Get exercising this ‘cold’ season

It’s the cold season again. November, December, January, February, and even March can be blustery.
It’s time to bundle up when you go outside and to sit by the fire with a cup of hot chocolate and a book.
But even more, this is the “cold” season–the season when we get colds.
The U.S. National Institute of Allergy and Infectious Diseases estimates that Americans contract one billion colds each year. Adults have, on the average, two-four colds a year while children have six-10 annually.
Most of these colds come in the winter.
Cold weather brings people together indoors, which leads to more person-to-person contact. And being a winter “couch potato” also leads to more colds, researchers say.
So although it feels cozy sitting by the fire, taking a brisk walk may better help you fight off the common cold. Exercise stimulates disease-fighting cells and consequently can build up your immune system.
One study on exercise and colds compared women who walked briskly from 35-45 minutes, five days a week, with those who remained physically inactive. The researchers found the walkers experienced about half as many colds as the sedentary women.
Our bodies are made to move. “Exercise is medicine” is a popular slogan among health and fitness experts.
A good exercise regime can help lower your cholesterol and blood pressure, and possibly prevent a stroke or heart attack.
It also can help treat or prevent a wide range of common medical conditions, including asthma, arthritis, osteoporosis, depression, and even cancer.
With plenty of exercise, you’ll be more relaxed, sleep better, increase your self-esteem, and have an average life expectancy of seven years longer than inactive people.
Staying physically active can delay some disabilities as people grow older. And no matter when you start, regular exercise will do you good.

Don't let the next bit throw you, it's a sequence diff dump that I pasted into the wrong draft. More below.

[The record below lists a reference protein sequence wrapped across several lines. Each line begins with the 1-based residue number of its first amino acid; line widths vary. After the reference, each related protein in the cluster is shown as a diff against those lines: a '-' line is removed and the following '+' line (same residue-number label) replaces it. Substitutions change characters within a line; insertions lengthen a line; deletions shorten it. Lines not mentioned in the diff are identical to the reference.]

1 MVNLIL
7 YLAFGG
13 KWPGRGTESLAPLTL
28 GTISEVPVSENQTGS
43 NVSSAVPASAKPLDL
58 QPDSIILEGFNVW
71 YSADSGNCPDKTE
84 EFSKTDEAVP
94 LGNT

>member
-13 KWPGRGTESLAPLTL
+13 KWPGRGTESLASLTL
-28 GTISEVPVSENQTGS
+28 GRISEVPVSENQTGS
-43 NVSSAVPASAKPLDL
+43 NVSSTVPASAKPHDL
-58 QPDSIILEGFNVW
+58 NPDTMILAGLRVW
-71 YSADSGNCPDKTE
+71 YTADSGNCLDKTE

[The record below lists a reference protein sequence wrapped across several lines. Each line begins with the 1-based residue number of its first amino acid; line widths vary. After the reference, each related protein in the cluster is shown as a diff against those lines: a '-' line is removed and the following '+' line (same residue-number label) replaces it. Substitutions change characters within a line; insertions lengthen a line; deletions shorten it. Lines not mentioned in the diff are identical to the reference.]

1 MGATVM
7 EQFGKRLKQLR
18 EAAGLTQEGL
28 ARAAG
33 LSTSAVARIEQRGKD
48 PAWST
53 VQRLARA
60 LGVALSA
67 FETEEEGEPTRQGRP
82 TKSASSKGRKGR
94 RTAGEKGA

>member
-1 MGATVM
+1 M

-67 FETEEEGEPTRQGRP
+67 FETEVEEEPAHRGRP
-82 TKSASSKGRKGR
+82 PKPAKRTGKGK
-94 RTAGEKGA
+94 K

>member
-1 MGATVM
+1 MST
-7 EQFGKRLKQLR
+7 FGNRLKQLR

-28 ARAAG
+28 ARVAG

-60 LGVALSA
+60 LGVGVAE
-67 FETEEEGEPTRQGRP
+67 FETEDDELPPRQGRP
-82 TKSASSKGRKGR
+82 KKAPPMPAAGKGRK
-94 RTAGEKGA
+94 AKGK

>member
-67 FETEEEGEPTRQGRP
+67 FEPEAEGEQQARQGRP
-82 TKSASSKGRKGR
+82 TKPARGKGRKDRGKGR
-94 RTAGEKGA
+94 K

Even the oldest of the old can improve their health.
In one study, participants (who averaged 87 years of age when they began an exercise program) increased muscle strength by more than 110 percent, walking speed by 12 percent, and stair-climbing power by 28 percent.
So plan your winter exercise regime now. Walk outside when the sidewalks are clear, or walk in the halls of a seniors’ centre or mall when they are icy.
Go biking when the weather is suitable. During bad weather, ride a stationary bicycle.
Go cross-country skiing when the ground is covered with snow. Or do your cross-country ski movement in the water.
A water aerobics class simulates many sports–soccer, jogging, and rope jumping. And with the resistance offered by the water, you’ll be surprised what level of fitness such a class can help you attain.
Make your exercise fun. Take a dog along. Talk to a companion. Or listen to some music with headphones.
The benefits of regular exercise are no secret. Still, almost 70 percent of older adults are inactive.
It’s about time to change those numbers. Check out the exercise options in your community or just get a good pair of walking shoes.
Then start moving and look forward to a “cold” season without the sniffles.
Marie Snider is an award-winning health writer and syndicated columnist. Write her at